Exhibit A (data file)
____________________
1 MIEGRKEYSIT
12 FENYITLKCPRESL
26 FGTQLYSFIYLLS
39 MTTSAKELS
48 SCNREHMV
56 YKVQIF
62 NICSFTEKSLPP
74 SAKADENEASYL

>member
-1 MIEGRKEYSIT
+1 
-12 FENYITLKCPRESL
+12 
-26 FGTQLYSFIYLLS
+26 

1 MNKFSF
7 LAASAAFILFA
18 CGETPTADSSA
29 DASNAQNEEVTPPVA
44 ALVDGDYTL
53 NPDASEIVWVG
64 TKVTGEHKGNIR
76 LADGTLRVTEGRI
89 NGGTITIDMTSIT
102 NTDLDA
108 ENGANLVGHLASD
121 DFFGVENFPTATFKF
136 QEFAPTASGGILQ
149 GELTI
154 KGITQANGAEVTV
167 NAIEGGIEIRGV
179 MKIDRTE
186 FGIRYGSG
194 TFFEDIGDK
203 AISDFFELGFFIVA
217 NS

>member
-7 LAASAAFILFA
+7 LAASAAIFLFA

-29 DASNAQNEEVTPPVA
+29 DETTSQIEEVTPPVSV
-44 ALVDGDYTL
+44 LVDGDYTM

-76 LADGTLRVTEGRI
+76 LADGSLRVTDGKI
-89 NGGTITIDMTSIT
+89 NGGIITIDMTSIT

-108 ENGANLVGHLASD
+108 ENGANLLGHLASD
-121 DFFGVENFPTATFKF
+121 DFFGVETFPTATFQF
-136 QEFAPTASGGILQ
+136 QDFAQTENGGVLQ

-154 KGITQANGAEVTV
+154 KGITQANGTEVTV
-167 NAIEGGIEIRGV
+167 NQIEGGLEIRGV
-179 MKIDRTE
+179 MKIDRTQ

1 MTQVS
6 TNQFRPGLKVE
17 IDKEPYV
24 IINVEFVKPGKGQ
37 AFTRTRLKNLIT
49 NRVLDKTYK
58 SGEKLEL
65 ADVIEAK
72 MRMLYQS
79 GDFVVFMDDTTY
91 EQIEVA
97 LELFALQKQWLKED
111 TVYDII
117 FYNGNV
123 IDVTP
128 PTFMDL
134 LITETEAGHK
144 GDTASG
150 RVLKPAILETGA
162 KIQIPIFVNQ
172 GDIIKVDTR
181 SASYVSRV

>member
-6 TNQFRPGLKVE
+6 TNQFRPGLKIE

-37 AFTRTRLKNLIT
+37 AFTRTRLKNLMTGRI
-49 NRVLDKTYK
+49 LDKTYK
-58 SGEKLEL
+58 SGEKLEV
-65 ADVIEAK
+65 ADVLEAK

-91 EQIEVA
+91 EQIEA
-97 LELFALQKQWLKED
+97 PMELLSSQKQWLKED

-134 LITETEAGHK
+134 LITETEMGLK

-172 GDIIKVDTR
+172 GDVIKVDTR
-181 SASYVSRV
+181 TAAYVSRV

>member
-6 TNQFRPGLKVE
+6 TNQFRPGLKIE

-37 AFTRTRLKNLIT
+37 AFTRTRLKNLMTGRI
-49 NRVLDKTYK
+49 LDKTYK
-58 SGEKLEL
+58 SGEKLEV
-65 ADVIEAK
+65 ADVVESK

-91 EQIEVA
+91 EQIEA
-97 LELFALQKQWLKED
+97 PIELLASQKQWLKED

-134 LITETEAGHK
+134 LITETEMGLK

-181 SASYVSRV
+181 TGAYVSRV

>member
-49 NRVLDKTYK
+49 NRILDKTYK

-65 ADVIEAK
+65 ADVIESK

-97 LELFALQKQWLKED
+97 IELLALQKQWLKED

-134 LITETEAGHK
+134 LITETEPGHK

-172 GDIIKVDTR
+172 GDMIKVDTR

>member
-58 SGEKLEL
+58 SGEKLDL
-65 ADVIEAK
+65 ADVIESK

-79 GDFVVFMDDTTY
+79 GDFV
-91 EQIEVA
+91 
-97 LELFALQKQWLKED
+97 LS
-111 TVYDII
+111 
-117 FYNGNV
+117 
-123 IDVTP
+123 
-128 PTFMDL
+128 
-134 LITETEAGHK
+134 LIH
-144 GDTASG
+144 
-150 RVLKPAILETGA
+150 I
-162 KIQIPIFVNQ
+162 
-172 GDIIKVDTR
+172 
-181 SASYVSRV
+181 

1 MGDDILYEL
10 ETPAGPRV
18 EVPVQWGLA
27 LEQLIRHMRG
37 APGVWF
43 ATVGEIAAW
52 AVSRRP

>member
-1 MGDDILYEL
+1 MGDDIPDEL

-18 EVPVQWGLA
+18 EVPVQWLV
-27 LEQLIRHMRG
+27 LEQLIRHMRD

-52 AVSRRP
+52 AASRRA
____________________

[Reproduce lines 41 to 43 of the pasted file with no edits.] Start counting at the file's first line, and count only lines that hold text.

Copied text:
+29 DETTSQIEEVTPPVSV
-44 ALVDGDYTL
+44 LVDGDYTM